tom hulley // Posted 13 September 2010 at 8:18 pm

I think M&S degrades women because of this decision and I invite people to stop shopping there.

Holly Combe // Posted 13 September 2010 at 9:32 pm

@Marie. I think Sarah Cheverton from Women’s News and Views has a good post about the renewed coverage of this issue. I agree that 1) Parity seem very keen to use valuable energy on “pitting male sufferers and survivors against their female counterparts” and 2) dismissing a gendered analysis ignores that male violence against women is often systematic and therefore not somehow “gender neutral”.

I also think it’s worth mentioning that feminism has an important part to play in addressing the problem of male victims of domestic violence not being taken seriously. This is surely an example of how traditional ideas about women as apparently “harmless” are harmful to us all. IMO, violence against men is all too often dismissed and sometimes even laughed at precisely because of sexist stereotyping of women as “weak” and the expectation for men to be automatically stronger and thereby able to dominate us.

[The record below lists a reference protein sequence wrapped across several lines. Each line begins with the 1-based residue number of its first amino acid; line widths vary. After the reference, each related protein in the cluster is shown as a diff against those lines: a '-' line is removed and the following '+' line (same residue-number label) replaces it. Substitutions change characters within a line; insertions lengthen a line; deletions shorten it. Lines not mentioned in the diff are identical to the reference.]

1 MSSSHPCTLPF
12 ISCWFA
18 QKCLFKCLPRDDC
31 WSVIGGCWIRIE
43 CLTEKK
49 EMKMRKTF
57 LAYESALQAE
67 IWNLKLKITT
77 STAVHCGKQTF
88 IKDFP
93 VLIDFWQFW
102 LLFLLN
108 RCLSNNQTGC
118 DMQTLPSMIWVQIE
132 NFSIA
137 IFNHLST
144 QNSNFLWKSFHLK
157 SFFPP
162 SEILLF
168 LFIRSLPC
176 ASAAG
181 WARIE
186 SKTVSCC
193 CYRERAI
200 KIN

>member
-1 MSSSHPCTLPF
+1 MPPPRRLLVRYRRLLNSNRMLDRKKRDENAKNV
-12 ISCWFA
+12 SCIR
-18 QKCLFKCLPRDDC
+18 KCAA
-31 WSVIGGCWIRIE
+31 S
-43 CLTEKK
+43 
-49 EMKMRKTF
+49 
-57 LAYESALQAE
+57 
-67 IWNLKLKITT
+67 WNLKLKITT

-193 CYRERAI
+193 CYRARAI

hannah // Posted 13 September 2010 at 10:41 pm

I’ve only read the domestic violence article, I think I need to recover before venturing further. I thought retreating to the sane world of the f-word would help, only to find Marie here apparently convinced by the hatred towards women that was being spewed by the feminist-haters. But Holly has already expressed what I feel about the whole situation.

The other thing I’ve been wondering about is how on earth you active feminists manage to keep up the fight for reason and arguments based on fact against the seemingly unstoppable tide of hatred towards people who make reasonable points about gender? I was very impressed by mschin’s comments on the guardian thread! I can’t help feeling I’ll never win against people like that, and as such I never argue. I let so many things slide in real life because I know I’ll get over emotional (the last time I entered an argument with a very reasonable man, I ended up in tears simply trying to explain why feminists were both reasonable people and necessary, despite him listening with an open mind) and although I know the broad facts, I can never remember things at the appropriate time.